Hunt sets out priorities for NHS Commissioning Board

13 Nov 12
Health Secretary Jeremy Hunt has published details of the NHS Commissioning Board, which takes on responsibility for the health service from next April.

By Richard Johnstone | 14 November 2012

Health Secretary Jeremy Hunt has published details of the NHS Commissioning Board, which takes on responsibility for the health service from next April.

Hospital ward

In a document for the board, The Mandate, the government sets out the powers, funding and priorities for the body, including targets for improvements between April 2013 and March 2015.

The board, which will operate as an executive non-departmental public body, has been set up following the government’s controversial NHS reforms, which are intended to provide greater choice in the health service.

It will be responsible for allocating resources across the NHS from 2013/14, as well as directly commissioning primary care services, such as GP practices, and some specialised services.

It will also have the power to approve the establishment of 212 Clinical Commissioning Groups, which will be responsible for commissioning other services locally from ‘any qualified provider’, under the Health and Social Care Act.

Tasks for the board, set out by Hunt, include enhancing the quality of life for people with long-term conditions and helping people to recover from illness or injury.

Through The Mandate, the NHS will also be measured on a number of main objectives. These include improving care for the elderly, a priority highlighted by Hunt at the Conservative Party Conference.

Patients will also be able to give feedback on the quality of their care, so others can then choose between hospitals. The Mandate also includes a target for patients to be able to book GP appointments online, as well as order repeat prescriptions over the internet, by 2015.

Funding for the board in its first year has also been confirmed in the document. It will have a revenue budget of more than £95bn in 2013/14 to distribute across the NHS, and will have £1.8bn to commission services itself, including dentistry.

Launching The Mandate, Hunt said: ‘Never in its long history has the NHS faced such rapid change in our health care needs, from caring for an older population, to managing the cost of better treatments, to seizing the opportunities of new technology.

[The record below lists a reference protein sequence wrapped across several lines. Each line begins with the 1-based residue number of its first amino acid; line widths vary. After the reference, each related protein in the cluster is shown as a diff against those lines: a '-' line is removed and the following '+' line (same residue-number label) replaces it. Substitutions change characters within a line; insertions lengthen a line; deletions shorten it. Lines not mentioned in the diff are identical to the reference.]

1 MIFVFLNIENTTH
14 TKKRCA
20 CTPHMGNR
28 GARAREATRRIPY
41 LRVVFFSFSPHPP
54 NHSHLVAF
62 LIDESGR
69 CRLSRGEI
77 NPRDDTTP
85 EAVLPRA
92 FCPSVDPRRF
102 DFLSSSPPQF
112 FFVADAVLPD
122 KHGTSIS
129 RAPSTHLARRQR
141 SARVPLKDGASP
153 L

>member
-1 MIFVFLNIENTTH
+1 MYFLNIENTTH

‘This mandate is about giving the NHS the right priorities to deal with those challenges. By focusing on what matters to patients, and giving doctors and other professionals the freedom to deliver, we will make sure the NHS stays relevant to our needs and continues providing the best possible care for us all.’

Board chief executive Sir David Nicholson described The Mandate as ‘a major step on the road to the more liberated and innovative NHS that can be more responsive to its patients’. He said the reforms in the Health and Social Care Act gave staff and organisations in the NHS ‘a once-in-a-lifetime opportunity’ to do things differently’.

He added: ‘Make no mistake, the NHS will find this a challenging and stretching ask – and it comes against the most challenging financial environment the NHS has ever experienced. But I believe the goals are achievable. 

The Mandate avoids the danger of excessively prescribing the actions of health professionals. We in the NHS Commissioning Board want to ensure power in the NHS sits with those who are closest to the patients. Our role will be to work closely with local clinical leaders and provide the support they need. Our role is not to tell them what to do.’

The Foundation Trust Network and the Association of Chief Executives of Voluntary Organisations also welcomed The Mandate. In a joint statement, the two bodies also announced a review of how NHS trusts and third sector organisations could contribute to the new instructions.

It will include best practice examples of NHS trusts and voluntary organisations working together and identify improvements both can make. The organisations aim to publish the joint report next spring.


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